Churchill: “What Kind of a People Do They Think We Are?”

“If you will allow me to use other language, I will say that he must indeed have a blind soul who cannot see that some great purpose and design is being worked out here below of which we have the honor to be the faithful servants. It is not given to us to peer into the mysteries of the future. Still, I avow my hope and faith, sure and inviolate, that in the days to come the British and American peoples will, for their own safety and for the good of all, walk together in majesty, in justice and in peace.”

Those words of Winston Churchill, addressed to a joint session of Congress,Dec. 26, 1941, shortly after The United States entered the War, are still a powerful acknowledgement of the Providence of God, and a battle cry to unite against Evil in all its intrusions.

Churchill spoke clarity and truth with resolve, clarion in its urgency:

You do not, I am certain, underrate the severity of the ordeal to which you and we have still to be subjected. The forces ranged against us are enormous. They are bitter, they are ruthless. The wicked men and their factions, who have launched their peoples on the path of war and conquest, know that they will be called to terrible account if they cannot beat down by force of arms the peoples they have assailed. They will stop at nothing.

When our leaders fail to inspire, our hearts must lean heavy on the lessons and inspirations of the past. We are the same American people, again, being tested, yet still knowing how remarkable we are on the scene of history. As cultures go, we are yet in our youth, still seeking immortal values to carry this ship of State.

Churchill asks Congress on December 26, 1941:

What kind of a people do they think we are? Is it possible that they do not realize that we shall never cease to persevere against them until they have been taught a lesson which they and the world will never forget?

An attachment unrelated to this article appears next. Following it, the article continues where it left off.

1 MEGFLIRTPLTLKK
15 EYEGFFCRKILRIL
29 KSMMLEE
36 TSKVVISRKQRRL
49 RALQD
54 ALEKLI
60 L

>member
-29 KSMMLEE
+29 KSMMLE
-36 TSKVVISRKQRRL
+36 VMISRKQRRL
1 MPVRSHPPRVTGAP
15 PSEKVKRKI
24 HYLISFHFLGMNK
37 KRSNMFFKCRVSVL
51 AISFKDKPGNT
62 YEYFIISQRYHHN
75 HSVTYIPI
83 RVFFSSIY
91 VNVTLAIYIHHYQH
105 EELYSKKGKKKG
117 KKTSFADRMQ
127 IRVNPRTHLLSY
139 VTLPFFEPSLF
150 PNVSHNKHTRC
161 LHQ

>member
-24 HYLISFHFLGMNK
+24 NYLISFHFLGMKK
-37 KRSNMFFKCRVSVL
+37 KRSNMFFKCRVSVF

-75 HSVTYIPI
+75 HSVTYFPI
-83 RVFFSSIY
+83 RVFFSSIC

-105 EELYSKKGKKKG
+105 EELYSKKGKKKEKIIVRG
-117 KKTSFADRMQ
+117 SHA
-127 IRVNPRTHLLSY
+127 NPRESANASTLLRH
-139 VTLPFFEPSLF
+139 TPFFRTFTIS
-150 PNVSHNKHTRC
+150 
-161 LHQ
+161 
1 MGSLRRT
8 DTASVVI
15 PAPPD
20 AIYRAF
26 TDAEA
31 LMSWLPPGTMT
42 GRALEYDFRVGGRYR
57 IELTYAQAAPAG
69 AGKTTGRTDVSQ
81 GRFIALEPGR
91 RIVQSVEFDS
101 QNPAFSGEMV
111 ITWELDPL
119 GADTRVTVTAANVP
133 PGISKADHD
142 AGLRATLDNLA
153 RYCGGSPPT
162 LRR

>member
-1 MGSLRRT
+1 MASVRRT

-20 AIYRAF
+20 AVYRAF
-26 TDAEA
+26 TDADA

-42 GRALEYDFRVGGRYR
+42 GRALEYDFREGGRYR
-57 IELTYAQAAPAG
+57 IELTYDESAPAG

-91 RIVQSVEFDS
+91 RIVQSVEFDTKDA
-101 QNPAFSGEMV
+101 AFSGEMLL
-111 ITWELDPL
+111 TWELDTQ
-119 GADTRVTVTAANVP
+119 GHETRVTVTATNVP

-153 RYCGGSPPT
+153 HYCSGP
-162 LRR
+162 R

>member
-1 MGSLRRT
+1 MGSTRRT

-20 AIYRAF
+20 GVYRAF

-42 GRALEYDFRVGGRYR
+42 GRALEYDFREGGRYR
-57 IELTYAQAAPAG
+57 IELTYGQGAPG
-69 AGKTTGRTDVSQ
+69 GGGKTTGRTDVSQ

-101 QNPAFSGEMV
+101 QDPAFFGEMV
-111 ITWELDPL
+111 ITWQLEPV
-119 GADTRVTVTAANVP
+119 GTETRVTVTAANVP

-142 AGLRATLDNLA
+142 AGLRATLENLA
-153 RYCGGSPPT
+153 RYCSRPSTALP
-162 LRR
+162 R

Churchill’s words proved oh, too, true!  We are still learning that we never cease procuring and securing our freedoms.

 

Winston Churchill’s Way With Words

We have a president who loves to make speeches, but there is a gap spanning the space between his oratory and his heart.  After almost seven years, and words ad nauseum, who can believe a word he utters?

Our present age, challenged by specters few understand cries out for a leader to rally this nation’s greatness and unify us under a banner, red, white and blue with a spangle of stars to eclipse the cultural diversity at whose altar so many worship. We used to be a melting pot, but now inflamed fractions of competing cultures, persuaded that their slice of the American pie  is somehow owed to them, no longer grateful, are envious, suspicious and, most of all, impatient.

Who can lead us out of this enveloping darkness. Where is the man with more than hollow words and empty heart? I long for a Churchill.  President John F. Kennedy, himself a man with a message for our nation and his time, said of Winston Churchill:

“In the dark days and darker nights when England stood alone — and most men save Englishmen despaired of England’s life — he mobilized the English language and sent it into battle.”

This podcast will throw a little light on the making of such a man.

Winston Churchill’s Way With Words via npr.org